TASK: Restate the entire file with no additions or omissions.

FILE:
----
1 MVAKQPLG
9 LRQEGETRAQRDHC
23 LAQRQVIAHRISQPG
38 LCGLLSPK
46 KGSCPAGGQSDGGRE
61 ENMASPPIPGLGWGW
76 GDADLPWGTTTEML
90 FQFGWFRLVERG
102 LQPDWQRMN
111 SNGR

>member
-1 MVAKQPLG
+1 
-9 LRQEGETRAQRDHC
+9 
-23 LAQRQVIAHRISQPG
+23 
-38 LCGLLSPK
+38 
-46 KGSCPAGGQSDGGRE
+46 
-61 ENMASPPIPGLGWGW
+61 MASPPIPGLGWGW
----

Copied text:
1 MVAKQPLG
9 LRQEGETRAQRDHC
23 LAQRQVIAHRISQPG
38 LCGLLSPK
46 KGSCPAGGQSDGGRE
61 ENMASPPIPGLGWGW
76 GDADLPWGTTTEML
90 FQFGWFRLVERG
102 LQPDWQRMN
111 SNGR

>member
-1 MVAKQPLG
+1 
-9 LRQEGETRAQRDHC
+9 
-23 LAQRQVIAHRISQPG
+23 
-38 LCGLLSPK
+38 
-46 KGSCPAGGQSDGGRE
+46 
-61 ENMASPPIPGLGWGW
+61 MASPPIPGLGWGW